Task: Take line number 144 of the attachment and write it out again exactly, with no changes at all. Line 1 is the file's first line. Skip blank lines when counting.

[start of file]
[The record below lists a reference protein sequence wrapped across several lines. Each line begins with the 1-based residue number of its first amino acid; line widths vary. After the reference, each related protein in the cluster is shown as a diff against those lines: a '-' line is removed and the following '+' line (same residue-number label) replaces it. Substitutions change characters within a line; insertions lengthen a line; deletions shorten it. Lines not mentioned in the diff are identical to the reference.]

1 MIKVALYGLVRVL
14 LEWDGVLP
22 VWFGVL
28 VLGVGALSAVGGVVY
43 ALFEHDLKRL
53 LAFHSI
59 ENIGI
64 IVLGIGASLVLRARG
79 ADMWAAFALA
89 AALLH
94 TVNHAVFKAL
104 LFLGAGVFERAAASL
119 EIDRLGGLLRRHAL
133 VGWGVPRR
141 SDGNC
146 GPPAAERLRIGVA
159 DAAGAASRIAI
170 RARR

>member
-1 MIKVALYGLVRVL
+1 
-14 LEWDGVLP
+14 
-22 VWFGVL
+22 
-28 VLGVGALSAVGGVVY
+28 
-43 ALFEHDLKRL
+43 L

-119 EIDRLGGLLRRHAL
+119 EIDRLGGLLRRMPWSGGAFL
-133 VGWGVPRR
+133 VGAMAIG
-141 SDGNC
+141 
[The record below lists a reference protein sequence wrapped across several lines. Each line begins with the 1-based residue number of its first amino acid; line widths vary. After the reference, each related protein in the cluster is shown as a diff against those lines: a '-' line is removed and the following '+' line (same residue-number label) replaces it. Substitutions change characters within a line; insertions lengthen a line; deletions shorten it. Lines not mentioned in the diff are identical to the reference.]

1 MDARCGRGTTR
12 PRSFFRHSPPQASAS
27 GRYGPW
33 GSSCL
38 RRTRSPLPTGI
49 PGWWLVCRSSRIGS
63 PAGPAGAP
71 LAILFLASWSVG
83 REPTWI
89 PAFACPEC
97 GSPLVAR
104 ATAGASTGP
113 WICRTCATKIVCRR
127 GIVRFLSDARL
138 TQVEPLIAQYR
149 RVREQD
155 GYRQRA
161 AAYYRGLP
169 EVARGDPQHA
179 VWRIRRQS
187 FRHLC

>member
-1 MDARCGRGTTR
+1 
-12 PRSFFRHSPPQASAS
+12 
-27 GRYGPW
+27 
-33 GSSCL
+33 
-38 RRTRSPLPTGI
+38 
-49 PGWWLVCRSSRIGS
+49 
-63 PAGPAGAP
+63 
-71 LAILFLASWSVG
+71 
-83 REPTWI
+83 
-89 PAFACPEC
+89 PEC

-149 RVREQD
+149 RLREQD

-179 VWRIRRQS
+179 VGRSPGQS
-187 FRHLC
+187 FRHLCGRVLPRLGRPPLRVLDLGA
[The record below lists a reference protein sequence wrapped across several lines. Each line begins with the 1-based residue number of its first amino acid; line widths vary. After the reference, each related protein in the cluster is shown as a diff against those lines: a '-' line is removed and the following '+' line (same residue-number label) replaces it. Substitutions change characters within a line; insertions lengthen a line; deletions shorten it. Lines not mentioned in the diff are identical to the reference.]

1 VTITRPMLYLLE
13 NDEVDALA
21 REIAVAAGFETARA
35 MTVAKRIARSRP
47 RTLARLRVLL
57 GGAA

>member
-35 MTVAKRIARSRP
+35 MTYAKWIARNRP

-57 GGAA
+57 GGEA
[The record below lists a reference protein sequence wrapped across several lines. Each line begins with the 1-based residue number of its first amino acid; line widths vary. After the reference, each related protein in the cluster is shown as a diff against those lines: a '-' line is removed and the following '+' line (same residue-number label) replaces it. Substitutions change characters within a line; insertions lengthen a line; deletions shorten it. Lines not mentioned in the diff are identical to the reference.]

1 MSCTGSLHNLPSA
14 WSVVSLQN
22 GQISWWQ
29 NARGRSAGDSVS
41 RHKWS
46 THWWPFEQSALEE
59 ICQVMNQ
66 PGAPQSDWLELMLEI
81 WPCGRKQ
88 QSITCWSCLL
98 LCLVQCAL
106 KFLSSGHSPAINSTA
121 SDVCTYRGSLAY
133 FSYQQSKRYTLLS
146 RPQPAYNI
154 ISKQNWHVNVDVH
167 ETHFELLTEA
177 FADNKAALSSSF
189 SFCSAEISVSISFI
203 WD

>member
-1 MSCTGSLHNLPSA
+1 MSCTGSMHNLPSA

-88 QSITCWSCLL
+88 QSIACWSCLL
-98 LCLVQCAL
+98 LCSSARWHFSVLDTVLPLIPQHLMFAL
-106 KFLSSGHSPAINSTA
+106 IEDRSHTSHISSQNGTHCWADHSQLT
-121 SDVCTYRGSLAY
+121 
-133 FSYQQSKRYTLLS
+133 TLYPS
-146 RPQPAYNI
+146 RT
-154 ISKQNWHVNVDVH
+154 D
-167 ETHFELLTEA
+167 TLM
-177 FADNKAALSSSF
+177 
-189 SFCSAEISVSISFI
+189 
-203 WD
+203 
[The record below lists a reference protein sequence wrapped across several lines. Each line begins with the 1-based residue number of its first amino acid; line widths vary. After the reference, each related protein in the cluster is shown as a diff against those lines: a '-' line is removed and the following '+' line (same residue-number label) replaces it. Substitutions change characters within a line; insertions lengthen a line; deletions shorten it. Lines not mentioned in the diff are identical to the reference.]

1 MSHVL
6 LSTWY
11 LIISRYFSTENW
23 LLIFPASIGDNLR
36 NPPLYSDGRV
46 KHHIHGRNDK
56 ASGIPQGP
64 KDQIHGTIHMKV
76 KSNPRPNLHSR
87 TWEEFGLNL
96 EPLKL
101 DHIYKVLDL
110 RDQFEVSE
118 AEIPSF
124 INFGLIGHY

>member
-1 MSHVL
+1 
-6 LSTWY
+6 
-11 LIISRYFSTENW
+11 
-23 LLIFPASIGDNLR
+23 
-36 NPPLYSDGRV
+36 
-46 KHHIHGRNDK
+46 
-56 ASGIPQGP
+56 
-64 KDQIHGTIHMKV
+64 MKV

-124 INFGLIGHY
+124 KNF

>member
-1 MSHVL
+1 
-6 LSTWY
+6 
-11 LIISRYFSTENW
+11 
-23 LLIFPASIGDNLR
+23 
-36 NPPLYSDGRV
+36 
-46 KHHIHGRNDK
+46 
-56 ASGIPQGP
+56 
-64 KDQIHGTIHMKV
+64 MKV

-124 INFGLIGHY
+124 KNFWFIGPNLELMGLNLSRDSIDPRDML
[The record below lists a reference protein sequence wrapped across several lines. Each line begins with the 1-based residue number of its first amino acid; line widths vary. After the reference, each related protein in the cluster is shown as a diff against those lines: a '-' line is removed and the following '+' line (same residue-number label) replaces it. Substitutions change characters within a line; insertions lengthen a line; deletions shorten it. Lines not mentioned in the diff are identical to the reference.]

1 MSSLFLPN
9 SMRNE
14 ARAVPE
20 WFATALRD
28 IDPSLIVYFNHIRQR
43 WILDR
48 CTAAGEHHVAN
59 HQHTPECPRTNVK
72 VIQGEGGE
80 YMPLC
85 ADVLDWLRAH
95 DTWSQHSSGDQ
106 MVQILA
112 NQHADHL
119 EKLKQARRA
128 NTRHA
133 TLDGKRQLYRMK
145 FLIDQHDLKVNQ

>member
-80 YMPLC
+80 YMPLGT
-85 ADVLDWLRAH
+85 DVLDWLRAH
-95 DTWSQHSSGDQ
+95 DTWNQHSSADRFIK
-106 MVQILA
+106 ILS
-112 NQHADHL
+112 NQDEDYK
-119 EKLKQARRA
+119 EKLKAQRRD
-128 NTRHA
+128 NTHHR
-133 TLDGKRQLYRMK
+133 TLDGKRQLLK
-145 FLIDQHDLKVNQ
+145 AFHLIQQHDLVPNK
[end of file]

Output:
[The record below lists a reference protein sequence wrapped across several lines. Each line begins with the 1-based residue number of its first amino acid; line widths vary. After the reference, each related protein in the cluster is shown as a diff against those lines: a '-' line is removed and the following '+' line (same residue-number label) replaces it. Substitutions change characters within a line; insertions lengthen a line; deletions shorten it. Lines not mentioned in the diff are identical to the reference.]